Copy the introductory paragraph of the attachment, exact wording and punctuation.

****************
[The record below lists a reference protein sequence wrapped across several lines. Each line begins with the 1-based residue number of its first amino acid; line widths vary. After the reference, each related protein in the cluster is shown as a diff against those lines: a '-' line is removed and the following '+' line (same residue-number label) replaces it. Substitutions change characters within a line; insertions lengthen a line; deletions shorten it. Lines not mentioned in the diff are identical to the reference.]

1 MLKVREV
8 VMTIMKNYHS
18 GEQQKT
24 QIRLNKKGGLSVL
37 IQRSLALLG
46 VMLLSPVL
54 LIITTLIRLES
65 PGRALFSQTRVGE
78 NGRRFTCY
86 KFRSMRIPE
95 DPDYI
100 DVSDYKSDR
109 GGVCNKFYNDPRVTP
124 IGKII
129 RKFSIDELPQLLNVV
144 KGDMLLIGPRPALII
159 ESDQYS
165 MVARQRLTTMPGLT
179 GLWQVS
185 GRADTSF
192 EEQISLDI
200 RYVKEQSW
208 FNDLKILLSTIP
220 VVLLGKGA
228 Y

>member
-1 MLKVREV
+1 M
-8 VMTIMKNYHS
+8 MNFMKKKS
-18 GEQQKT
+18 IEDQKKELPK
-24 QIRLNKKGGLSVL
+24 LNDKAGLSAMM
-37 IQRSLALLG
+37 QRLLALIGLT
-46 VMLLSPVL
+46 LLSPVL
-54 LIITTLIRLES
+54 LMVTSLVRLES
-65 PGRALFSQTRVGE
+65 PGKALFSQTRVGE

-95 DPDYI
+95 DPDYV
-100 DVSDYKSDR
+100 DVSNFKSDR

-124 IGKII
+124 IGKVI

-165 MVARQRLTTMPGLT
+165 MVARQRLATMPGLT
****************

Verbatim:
[The record below lists a reference protein sequence wrapped across several lines. Each line begins with the 1-based residue number of its first amino acid; line widths vary. After the reference, each related protein in the cluster is shown as a diff against those lines: a '-' line is removed and the following '+' line (same residue-number label) replaces it. Substitutions change characters within a line; insertions lengthen a line; deletions shorten it. Lines not mentioned in the diff are identical to the reference.]